Our fourth and final “Race to Zero Energy” session was held at Google’s Pittsburgh Office in Bakery Square on August 25. We heard presentations about financing opportunities and strategies from project team members and funders. These experts gave insight into different types of loans, grants, and other funding that they use or provide for their sustainable projects, followed by a question and answer session led by Cindy Malinchack of Philips.
Paul Carter from The Efficiency Network (TEN), explained that TEN creates innovative technologies and financing solutions in order to reduce energy consumption. He provided several examples of their work, including a 40% reduction in energy and water consumption of the United Steelworkers Headquarters Building (which helped them earn LEED certification!) and an upgrade to the manufacturing facility at Shumman Manufacturing. These projects were made possible in part by grants like the Alternative & Clean Energy (ACE) Grant Program, the PA Department of Environmental Protection grant (for small businesses), and several manufacturer rebates.
Bridgeway Capital’s Matt Madia gave insight into the financing opportunities that his company provides. He explained that their double-bottom line (social and financial) model lends itself well to the company’s focus on sustainability rather than profitability. Matt noted that the impact of this model has been extensive — 990 loans totaling $118 million have been lent, including $14.4 million in loans for enterprises headed by African Americans and $31.3 million for women-led enterprises. These loans represent over 8,000 jobs created or retained in the Western PA region. Bridgeway Capital provides several types of loans, including permanent working capital loans (which differ from traditional bank loans and have several advantages for borrowers, like longer-term fixed-rate interest) as well as grants to subsidize socially valuable and sustainable projects.
Todd Riedbord of Walnut Capital brought the perspective of a project team member through his work on Bakery Square 2.0. This site, which started as a brownfield, was developed with the help of a smattering of funding sources. In fact, Todd proposed that the catchphrase for the project’s finances should be “one of everything!” Because this project was a mix of public infrastructure development and private development, the sourcing pool could be broad and diverse. Local funding came in the form of Tax Increment Financing (TIF) from the Urban Redevelopment Authority. The project also received state-level grants like the Redevelopment Capital Assistance Grant, the Multi-Modal Grant, and the Greenways Trail Grant. A federal grant from the Economic Development Administration Department of Commerce was also provided. Additionally, Bakery Square 2.0 received funding from ERECT Funds (a building trade union), local banks, and private equity funds.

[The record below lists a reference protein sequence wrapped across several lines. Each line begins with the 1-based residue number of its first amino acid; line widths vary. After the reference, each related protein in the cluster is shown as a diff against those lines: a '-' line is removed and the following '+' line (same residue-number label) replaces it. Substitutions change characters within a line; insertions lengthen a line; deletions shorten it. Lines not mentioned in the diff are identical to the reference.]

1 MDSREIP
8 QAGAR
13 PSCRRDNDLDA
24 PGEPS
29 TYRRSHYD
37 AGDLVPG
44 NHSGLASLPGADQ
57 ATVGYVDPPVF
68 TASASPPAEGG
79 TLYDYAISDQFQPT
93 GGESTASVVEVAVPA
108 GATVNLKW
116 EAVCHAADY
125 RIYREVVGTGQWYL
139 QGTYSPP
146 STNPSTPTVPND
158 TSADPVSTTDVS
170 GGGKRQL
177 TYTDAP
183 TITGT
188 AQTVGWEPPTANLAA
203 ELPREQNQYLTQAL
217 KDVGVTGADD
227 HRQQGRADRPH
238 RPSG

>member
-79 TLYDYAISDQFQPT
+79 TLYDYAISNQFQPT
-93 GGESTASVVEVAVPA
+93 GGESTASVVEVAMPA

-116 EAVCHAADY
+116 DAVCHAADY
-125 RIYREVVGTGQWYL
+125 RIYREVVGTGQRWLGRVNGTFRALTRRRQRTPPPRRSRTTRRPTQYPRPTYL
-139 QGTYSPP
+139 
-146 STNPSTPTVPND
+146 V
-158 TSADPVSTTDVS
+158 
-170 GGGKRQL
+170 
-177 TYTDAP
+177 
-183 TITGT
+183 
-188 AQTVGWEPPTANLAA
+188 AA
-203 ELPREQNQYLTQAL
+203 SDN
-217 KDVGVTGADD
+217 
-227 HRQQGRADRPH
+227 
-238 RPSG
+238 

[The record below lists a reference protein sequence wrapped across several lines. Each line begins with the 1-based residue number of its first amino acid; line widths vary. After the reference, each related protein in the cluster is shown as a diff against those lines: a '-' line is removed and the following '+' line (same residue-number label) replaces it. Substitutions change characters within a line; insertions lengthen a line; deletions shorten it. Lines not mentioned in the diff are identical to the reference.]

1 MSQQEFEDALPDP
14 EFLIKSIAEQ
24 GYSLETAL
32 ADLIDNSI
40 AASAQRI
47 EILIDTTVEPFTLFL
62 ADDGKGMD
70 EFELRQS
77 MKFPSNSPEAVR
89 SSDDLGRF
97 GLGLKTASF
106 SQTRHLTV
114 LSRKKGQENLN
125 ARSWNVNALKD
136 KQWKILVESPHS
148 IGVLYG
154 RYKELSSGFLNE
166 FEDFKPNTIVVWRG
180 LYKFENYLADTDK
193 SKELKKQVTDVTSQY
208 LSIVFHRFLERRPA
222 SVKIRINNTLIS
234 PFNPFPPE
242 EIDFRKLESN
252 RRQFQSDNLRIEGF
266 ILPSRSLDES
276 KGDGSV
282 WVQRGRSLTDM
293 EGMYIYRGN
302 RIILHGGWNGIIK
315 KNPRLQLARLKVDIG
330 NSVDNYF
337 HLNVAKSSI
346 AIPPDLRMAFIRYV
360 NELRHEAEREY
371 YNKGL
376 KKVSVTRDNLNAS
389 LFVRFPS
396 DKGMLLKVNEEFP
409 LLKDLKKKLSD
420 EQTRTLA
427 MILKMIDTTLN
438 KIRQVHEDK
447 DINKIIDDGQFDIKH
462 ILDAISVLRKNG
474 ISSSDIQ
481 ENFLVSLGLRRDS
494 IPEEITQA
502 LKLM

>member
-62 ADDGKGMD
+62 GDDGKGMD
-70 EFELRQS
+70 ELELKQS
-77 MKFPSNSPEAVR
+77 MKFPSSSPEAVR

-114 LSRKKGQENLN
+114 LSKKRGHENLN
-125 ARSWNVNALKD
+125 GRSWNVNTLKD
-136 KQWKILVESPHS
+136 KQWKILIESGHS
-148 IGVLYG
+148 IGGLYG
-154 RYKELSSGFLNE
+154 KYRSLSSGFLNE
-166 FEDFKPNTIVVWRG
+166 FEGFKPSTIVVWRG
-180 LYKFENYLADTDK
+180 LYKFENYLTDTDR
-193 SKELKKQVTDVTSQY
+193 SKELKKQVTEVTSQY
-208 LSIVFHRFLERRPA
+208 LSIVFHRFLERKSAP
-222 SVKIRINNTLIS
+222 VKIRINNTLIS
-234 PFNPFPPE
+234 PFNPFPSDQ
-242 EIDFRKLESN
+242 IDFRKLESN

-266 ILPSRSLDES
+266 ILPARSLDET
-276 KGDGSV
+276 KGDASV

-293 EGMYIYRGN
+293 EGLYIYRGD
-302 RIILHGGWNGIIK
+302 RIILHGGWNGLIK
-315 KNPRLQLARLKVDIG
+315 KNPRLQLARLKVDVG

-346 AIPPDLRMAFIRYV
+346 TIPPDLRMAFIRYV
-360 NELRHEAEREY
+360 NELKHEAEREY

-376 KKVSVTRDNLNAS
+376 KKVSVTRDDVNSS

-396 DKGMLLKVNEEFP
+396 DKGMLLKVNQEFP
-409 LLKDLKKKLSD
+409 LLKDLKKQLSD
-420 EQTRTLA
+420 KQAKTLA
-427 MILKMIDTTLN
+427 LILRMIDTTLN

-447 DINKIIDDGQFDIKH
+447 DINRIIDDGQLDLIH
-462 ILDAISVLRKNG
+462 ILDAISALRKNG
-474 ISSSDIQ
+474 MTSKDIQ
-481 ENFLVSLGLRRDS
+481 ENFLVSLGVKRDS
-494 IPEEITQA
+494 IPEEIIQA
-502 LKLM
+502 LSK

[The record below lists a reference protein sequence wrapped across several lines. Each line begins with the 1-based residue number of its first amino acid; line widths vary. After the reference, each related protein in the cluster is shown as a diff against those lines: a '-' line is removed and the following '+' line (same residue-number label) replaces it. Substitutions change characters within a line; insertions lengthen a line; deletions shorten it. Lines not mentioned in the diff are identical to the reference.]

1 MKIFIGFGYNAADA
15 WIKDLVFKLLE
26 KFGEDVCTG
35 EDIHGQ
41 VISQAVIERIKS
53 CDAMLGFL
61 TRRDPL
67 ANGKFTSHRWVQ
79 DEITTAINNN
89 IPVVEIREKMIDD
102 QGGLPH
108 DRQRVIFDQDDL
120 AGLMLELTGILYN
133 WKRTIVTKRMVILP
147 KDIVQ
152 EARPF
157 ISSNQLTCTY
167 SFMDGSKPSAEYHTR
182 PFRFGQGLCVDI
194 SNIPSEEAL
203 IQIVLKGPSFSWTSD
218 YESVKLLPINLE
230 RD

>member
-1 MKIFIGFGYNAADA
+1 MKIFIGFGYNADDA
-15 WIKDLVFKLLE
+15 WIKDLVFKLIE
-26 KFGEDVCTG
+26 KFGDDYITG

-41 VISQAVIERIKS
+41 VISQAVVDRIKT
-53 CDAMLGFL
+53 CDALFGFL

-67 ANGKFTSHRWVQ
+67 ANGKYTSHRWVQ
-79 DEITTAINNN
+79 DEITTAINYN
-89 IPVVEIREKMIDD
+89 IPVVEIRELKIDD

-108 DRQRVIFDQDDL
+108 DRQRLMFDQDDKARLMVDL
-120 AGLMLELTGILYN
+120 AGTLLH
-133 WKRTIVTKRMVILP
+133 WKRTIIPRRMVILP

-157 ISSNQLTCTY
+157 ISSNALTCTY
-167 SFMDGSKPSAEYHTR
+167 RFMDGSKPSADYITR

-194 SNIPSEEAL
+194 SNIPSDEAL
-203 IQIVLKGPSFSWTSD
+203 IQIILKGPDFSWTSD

We heard from West Penn Power Sustainable Energy Fund’s (WPPSEF) Joel Morrison on funding for sustainable energy projects. WPPSEF works in parts of Allegheny County to support high performance projects that are designed to meet standards like Energy Star, LEED, Living Building Challenge, and Passive House. Their loan structure is customized to suit the needs of each project, but loans must be secure. In addition to their customized loans, WPPSEF offers some bridge financing and provides grants to nonprofits (including GBA!) for their projects.
Finally, Jenni Cooper and Dave Thomas from the Urban Redevelopment Authority of Pittsburgh (URA) clued us in to their Business Energy Savings Program and several projects they have helped finance. Jenni explained that the program, which is open to any business within Pittsburgh’s city limits, can provide loans of up to $50,000 to companies that are willing to meet one of the following three criteria:
- Conduct a third-party energy assessment of the project
- Pledge to join the Pittsburgh 2030 District
- Install ENERGY STARTM
This program is different from most of the URA’s offerings because it is a stand-alone program rather than a public-private partnership. Some examples of Business Energy Savings Program projects include a new ENERGY STARTM HVAC system for the Smallman Galley in the Strip District, and a renovation including a living wall for Thick Bikes in the South Side. Dave rounded out the presentation with a final example of the URA’s work: they helped retrofit several parking garages with new lighting fixtures, which has resulted in 55-68% in energy savings for each of the garages. He also mentioned that the best way to use savings like that is to invest them in more upgrades and energy-saving projects!
When financing an energy-saving or sustainable project, a plethora of funding options exist. Thanks for joining us in the Race to Zero Energy! Check out summaries from the first three sessions, here (Session 1 on Passive Strategies), here (Session 2 on Technologies and Products), and here (Session 3 on Renewables).